Recovery Center Blog

What is Hallucinogen-Persisting Perception Disorder (HPPD)?

Written By Recovery Centers - August 1st, 2022
What is Hallucinogen-Persisting Perception Disorder (HPPD)?

Hallucinogens are drugs that cause individuals to experience sensations and images that are not real, even though they seem real at the time. According to the National Institute on Drug Abuse, “hallucinogens are a diverse group of drugs that alter a person’s awareness of their surroundings as well as their own thoughts and feelings.”[1]

These drugs are split into two categories: classic hallucinogens (like LSD) and dissociative drugs (like PCP). Both types of hallucinogenic drugs cause individuals to experience visual, auditory, and tactile hallucinations. People abuse these drugs to experience an altered sense of reality, with many people believing they can cause spiritual experiences.

Abusing hallucinogenic drugs can become dangerous. Aside from the risk of dangerous hallucinations and delusions, individuals may develop a condition known as hallucinogen-persisting perception disorder (HPPD), which causes people to continually relive the visual aspects of the effects they experienced during a hallucinogenic drug “trip.” This occurs when someone abuses hallucinogenic substances frequently.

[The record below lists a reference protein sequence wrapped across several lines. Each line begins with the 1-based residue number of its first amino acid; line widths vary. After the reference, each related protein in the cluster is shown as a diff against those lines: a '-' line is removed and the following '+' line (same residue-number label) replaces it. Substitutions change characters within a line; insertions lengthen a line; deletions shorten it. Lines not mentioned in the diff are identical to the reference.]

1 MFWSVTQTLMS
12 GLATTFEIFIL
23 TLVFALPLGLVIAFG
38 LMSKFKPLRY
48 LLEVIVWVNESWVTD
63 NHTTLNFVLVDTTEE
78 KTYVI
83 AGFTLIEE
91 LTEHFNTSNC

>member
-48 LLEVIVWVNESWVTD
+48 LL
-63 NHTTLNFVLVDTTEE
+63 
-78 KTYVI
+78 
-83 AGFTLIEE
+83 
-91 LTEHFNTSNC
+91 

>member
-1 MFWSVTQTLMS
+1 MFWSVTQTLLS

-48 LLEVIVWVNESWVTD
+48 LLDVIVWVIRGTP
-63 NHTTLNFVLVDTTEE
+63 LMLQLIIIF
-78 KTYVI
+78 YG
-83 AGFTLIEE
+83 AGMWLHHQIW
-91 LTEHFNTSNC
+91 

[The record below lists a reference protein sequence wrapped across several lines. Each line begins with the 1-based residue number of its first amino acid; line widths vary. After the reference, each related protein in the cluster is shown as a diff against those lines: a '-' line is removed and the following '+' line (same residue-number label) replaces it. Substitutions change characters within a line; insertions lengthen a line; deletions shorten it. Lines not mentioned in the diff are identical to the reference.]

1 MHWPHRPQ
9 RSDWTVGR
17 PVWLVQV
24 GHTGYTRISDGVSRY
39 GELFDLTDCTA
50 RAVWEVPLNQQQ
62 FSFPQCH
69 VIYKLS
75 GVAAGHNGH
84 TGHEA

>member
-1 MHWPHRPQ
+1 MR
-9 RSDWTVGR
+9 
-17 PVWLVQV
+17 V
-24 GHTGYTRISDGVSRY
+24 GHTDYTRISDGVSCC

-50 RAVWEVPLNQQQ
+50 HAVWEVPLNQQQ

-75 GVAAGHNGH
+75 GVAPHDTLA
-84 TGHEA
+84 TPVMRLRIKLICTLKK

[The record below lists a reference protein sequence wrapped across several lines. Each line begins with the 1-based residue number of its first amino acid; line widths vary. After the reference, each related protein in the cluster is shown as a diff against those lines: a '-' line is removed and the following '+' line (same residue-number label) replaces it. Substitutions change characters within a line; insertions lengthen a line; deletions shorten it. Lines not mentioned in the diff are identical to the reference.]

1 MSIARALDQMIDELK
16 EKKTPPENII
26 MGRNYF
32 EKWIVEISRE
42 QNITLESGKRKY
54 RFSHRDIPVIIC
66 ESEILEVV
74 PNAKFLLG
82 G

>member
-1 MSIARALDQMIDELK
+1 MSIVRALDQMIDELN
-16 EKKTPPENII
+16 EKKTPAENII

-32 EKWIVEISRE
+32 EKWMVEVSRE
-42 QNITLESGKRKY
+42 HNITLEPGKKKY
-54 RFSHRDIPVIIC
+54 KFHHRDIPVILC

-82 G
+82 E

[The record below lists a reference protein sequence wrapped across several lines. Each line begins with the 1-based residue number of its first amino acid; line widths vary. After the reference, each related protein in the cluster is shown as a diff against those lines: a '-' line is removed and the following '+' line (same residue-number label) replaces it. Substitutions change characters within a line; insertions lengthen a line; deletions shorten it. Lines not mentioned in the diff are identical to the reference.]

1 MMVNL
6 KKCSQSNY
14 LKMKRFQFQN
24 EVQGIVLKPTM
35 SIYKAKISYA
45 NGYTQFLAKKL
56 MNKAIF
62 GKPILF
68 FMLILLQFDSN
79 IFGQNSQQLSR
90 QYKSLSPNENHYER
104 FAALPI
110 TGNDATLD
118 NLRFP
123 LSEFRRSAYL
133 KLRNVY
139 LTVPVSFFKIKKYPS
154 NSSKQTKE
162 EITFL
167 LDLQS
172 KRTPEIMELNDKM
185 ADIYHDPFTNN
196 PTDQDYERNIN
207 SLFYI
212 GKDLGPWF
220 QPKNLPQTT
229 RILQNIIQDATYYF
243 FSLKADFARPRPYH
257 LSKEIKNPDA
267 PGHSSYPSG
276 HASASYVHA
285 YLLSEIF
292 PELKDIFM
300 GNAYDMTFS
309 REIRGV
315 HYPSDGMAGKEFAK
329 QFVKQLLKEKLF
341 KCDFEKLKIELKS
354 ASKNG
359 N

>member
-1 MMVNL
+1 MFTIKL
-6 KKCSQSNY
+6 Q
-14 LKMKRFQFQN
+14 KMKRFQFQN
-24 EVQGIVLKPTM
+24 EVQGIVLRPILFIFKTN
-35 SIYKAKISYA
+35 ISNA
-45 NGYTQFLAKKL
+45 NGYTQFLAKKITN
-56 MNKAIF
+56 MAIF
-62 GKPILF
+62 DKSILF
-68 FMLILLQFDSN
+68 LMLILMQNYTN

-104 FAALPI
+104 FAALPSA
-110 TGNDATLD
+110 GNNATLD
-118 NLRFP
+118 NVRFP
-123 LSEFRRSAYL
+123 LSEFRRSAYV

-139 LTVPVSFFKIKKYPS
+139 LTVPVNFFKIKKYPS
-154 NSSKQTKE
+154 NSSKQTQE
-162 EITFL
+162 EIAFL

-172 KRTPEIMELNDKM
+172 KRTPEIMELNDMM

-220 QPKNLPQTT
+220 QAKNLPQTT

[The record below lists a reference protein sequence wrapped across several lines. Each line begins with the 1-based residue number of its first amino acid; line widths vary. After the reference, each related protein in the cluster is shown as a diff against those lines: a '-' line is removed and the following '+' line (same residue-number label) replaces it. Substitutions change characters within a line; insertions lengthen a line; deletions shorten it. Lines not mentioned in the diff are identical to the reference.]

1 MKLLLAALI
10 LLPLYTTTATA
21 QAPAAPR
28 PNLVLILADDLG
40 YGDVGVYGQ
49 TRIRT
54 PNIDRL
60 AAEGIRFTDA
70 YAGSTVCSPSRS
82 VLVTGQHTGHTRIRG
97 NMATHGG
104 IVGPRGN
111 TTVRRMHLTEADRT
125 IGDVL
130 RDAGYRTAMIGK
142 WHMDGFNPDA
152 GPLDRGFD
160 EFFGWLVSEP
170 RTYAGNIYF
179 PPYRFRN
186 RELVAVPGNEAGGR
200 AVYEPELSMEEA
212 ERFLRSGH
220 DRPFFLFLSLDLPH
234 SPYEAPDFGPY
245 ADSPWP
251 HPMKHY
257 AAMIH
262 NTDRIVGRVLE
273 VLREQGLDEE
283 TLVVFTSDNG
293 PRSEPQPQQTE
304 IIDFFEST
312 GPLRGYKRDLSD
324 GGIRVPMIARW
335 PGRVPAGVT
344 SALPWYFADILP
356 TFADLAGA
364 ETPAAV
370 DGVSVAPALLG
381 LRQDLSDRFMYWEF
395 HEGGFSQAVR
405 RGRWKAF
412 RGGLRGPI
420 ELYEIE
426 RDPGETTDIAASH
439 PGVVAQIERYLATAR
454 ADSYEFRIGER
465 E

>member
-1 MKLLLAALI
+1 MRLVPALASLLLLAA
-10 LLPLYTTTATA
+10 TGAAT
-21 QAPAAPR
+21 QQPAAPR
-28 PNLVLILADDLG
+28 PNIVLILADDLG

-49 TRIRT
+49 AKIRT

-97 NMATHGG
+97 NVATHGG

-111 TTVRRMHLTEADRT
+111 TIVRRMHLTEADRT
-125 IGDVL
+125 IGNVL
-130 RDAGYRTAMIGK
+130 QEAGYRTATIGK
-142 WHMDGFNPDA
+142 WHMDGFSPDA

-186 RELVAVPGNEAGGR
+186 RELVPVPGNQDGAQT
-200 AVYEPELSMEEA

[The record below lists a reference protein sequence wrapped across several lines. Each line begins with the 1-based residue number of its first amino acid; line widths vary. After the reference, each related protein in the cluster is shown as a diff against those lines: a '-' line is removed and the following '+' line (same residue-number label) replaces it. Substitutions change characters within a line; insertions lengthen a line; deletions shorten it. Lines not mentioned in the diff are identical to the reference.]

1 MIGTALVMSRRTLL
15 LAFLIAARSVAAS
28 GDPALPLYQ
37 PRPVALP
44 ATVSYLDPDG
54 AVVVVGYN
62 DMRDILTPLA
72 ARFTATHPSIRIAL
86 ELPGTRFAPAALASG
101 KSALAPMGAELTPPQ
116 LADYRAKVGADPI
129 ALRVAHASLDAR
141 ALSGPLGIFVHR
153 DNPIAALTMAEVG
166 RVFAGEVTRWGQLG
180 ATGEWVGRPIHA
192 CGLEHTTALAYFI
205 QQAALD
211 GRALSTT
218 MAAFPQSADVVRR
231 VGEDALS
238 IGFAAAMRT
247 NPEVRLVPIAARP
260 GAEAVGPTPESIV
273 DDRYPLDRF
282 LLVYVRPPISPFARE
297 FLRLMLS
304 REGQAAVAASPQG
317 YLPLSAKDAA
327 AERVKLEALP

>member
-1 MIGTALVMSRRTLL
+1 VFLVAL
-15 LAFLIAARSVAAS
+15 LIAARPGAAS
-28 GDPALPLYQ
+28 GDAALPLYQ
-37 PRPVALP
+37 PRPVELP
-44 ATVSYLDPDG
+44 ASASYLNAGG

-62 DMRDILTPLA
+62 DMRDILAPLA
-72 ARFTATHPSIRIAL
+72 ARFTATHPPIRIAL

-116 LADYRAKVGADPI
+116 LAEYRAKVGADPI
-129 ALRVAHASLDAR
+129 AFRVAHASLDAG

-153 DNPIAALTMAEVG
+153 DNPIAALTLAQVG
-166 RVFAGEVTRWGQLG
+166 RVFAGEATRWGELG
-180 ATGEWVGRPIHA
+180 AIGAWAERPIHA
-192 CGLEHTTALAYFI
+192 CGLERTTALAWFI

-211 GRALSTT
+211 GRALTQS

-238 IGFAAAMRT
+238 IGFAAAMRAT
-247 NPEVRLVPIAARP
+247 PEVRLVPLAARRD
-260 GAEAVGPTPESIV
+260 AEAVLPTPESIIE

Hallucinogen-Persisting Perception Disorder

What is Hallucinogen-Persisting Perception Disorder (HPPD)?

HPPD is a condition that causes people to relive the visual hallucinations they experienced when they took a hallucinogenic drug. It can occur when the drug is completely out of an individual’s system, causing them great distress and alarm. The physical symptoms of HPPD cause flashbacks that are similar to what people who suffer from PTSD experience.

HPPD may stem from the abuse of the following drugs:

  • Cannabis
  • DMT
  • Ketamine
  • Peyote
  • Psilocybin
  • MDMA (ecstasy)
  • LSD (acid)

People who develop hallucinogen-persisting perception disorder may experience the condition differently. Because of this, there are two different types of the disorder.

Type 1

Type 1 HPPD often includes random and brief visual distortions that may be mild and cause little to no emotional distress. This is the mild version of the disorder, which may only last for a short time.

People who experience type 1 of this condition are usually aware that their hallucinations are not real. However, their sense of time may seem altered or distorted.

Type 2

Type 2 HPPD is known to be more distressing and severe in nature. This version of the condition causes ongoing and persistent hallucinations that cause moderate to severe emotional distress.

Because HPPD type 2 is more severe, it may interfere with a person’s ability to function in their daily life. As a result, people may develop anxiety or depression disorders.

What are the Symptoms?

Hallucinogen-persisting perception disorder is a rare condition. According to the National Library of Medicine, “the prevalence of this disorder is approximately 4.0% to 4.5% in people who have a history of hallucinogen use.”[2]

The symptoms that are experienced as a result of this disorder vary from person to person, however, some of the visual hallucinations people experience may be similar.

The visual symptoms of HPPD may include:

  • Afterimages (seeing something after it’s gone)
  • Blurred images